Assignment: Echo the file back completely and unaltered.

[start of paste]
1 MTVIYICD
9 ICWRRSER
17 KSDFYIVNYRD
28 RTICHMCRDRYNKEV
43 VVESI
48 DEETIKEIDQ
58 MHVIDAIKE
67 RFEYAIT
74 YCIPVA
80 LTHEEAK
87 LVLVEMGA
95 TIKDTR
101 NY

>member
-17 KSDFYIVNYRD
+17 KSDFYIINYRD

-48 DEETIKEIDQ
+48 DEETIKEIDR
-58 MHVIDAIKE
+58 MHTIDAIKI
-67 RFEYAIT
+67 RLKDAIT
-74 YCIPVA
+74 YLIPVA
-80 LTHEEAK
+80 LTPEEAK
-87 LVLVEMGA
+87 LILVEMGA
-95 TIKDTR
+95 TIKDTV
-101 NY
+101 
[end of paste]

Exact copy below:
1 MTVIYICD
9 ICWRRSER
17 KSDFYIVNYRD
28 RTICHMCRDRYNKEV
43 VVESI
48 DEETIKEIDQ
58 MHVIDAIKE
67 RFEYAIT
74 YCIPVA
80 LTHEEAK
87 LVLVEMGA
95 TIKDTR
101 NY

>member
-17 KSDFYIVNYRD
+17 KSDFYIINYRD

-48 DEETIKEIDQ
+48 DEETIKEIDR
-58 MHVIDAIKE
+58 MHTIDAIKI
-67 RFEYAIT
+67 RLKDAIT
-74 YCIPVA
+74 YLIPVA
-80 LTHEEAK
+80 LTPEEAK
-87 LVLVEMGA
+87 LILVEMGA
-95 TIKDTR
+95 TIKDTV
-101 NY
+101 